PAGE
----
There is no evidence to support claims that Tamiflu and Relenza, two flu medications, reduce hospital admissions or complications related to flu, according to research.
Roche’s Tamiflu (oseltamivir) and GlaxoSmithKline’s Relenza (zanamivir) are two drugs normally prescribed for the prevention and treatment of flu in adults and children, preventing further complications and admissions to hospital. But researchers claim there is no substantial evidence to make these claims.
The new study, jointly published by The Cochrane Collaboration and The BMJ, said that when used as a preventative treatment, the drug can reduce the risk of people suffering symptomatic influenza, but it is unproven that it can stop people carrying the flu virus and spreading it to others.
The latest updated Cochrane Review: Neuraminidase inhibitors for preventing and treating influenza in healthy adults and children, is based on full internal reports of 20 Tamiflu (oseltamivir) and 26 Relenza (zanamivir) trials.
These trials involved more than 24,000 people and the findings challenge the historical assumption that neuraminidase inhibitors are effective in combating influenza. The evidence also suggests there are insufficient grounds to support the use of Tamiflu in preventing person-to-person spread of influenza. This raises further questions about the most effective way to support drug regulation and public health policy decision-making.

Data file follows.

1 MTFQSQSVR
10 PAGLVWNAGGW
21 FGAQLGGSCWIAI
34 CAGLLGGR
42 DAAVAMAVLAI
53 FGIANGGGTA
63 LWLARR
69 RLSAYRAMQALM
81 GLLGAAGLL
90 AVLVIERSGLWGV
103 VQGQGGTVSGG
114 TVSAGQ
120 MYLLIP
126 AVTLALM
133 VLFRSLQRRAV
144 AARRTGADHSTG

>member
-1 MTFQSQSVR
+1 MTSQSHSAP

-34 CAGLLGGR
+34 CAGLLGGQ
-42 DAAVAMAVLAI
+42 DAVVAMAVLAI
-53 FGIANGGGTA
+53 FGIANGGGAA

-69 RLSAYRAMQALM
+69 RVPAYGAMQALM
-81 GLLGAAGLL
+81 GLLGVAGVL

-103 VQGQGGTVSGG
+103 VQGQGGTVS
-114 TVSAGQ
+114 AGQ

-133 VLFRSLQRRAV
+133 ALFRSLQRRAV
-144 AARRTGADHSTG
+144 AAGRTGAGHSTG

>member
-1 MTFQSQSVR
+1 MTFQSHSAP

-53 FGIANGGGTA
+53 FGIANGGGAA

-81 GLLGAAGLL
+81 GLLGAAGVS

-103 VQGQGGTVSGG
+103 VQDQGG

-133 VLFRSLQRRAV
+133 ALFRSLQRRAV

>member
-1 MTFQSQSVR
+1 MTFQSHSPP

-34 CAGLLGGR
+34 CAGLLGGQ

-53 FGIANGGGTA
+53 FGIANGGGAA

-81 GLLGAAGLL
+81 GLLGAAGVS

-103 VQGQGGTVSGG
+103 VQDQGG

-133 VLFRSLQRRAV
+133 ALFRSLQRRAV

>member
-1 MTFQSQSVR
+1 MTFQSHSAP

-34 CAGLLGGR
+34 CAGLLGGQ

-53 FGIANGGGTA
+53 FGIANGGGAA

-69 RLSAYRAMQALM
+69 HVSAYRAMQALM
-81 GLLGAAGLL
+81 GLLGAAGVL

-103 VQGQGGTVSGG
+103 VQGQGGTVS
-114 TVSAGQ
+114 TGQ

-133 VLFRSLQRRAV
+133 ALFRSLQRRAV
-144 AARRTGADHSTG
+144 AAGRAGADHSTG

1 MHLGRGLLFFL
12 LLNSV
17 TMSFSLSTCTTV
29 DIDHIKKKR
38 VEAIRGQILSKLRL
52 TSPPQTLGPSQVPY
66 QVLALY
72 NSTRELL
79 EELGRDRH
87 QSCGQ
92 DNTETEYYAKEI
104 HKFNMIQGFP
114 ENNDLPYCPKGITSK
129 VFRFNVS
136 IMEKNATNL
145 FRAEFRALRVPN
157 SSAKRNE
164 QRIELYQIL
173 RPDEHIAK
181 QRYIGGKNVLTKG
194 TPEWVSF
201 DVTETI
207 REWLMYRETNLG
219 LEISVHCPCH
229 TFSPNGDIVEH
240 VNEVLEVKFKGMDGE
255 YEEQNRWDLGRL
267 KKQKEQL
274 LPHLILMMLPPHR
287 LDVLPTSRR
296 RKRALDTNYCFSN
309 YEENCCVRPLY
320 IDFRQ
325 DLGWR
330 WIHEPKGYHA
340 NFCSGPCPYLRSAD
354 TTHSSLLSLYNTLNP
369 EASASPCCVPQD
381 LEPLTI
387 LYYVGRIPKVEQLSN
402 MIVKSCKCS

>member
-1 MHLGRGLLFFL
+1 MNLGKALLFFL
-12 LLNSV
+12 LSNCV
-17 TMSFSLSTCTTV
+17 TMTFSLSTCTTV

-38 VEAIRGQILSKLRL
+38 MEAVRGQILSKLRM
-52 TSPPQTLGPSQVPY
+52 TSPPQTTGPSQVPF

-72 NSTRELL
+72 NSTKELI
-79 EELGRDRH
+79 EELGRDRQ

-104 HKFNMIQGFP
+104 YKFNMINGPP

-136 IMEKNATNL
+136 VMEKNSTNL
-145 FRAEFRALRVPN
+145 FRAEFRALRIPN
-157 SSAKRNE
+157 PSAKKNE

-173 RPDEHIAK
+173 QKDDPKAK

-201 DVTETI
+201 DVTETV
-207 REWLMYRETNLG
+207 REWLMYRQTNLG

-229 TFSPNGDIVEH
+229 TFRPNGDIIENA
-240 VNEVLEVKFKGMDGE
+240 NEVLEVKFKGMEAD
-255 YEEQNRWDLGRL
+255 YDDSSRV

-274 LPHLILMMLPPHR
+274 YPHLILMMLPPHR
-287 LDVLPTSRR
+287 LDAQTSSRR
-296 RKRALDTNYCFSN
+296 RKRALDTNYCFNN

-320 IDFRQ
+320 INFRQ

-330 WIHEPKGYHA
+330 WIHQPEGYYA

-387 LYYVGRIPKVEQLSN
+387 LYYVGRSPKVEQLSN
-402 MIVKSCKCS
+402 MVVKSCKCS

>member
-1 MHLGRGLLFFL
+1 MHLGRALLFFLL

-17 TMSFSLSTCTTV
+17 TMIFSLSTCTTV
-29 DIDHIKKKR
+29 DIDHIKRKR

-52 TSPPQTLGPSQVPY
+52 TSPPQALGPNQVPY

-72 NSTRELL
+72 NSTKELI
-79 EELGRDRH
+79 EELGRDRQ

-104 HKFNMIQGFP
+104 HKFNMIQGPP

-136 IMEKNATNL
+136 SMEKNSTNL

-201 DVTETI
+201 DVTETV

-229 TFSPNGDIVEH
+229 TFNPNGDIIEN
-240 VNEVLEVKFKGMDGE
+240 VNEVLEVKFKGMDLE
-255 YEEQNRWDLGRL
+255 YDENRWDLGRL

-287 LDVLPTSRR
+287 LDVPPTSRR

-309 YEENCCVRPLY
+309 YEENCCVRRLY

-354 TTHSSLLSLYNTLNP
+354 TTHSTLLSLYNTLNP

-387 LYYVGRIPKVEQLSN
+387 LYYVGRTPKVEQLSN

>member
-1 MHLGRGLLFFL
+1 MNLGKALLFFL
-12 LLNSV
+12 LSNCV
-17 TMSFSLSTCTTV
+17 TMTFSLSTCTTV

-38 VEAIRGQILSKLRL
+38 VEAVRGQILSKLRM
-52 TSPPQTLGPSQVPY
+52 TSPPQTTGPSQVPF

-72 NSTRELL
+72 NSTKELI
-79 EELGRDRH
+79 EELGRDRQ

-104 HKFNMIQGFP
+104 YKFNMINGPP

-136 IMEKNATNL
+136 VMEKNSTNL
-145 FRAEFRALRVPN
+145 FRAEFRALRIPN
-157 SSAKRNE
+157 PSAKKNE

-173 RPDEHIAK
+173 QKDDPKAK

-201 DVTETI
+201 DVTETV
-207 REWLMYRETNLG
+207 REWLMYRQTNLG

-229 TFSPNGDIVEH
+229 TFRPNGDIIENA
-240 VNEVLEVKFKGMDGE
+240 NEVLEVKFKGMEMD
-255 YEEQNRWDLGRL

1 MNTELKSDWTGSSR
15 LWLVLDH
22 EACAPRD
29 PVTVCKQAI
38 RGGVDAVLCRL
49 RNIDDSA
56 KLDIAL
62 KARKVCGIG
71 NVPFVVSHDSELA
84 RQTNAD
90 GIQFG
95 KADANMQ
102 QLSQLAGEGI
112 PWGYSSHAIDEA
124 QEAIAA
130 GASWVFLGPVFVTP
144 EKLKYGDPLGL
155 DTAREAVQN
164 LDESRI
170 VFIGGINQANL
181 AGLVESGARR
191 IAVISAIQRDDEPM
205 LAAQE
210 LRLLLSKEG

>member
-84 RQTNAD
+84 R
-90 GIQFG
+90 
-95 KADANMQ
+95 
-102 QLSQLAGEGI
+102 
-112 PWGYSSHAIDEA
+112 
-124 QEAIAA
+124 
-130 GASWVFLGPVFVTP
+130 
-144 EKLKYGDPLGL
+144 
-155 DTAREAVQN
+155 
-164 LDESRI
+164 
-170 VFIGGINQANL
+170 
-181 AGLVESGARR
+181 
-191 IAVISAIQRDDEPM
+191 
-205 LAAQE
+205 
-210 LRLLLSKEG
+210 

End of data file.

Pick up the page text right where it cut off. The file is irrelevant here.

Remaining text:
Claims about the effectiveness of Tamiflu against complications were a key factor in decisions made by governments around the world to stockpile these drugs in case of a pandemic. The US has spent more than $1.3 billion buying a strategic reserve of antivirals, while in the UK the government has spent almost £424 million for a stockpile of about 40 million doses*.
In 2009, a lack of access to available trial data hampered the efforts of the Cochrane researchers to verify the safety and effectiveness of Tamiflu – and led to questions over decisions to stockpile the drug while the risks and benefits remained uncertain.
The worldwide use of Tamiflu, has increased dramatically since the outbreak of H1N1 virus (Swine Flu) in April 2009. It was initially believed that it would reduce hospital admissions and complications of influenza, such as pneumonia, during influenza pandemics. However, the original evidence presented to government agencies around the world was incomplete. The Cochrane Review has benefited from access to more complete reports of the original research, now made available by the manufacturers, Roche and GlaxoSmithKline.
Although the review has confirmed small benefits on symptom relief, there is little to justify any belief that it reduces hospital admission or the risk of developing confirmed pneumonia. Along with the evidence of harms from the medication, it raises the question of whether global stockpiling of the drugs is still justifiable given the lack of reliable evidence to support the original claims.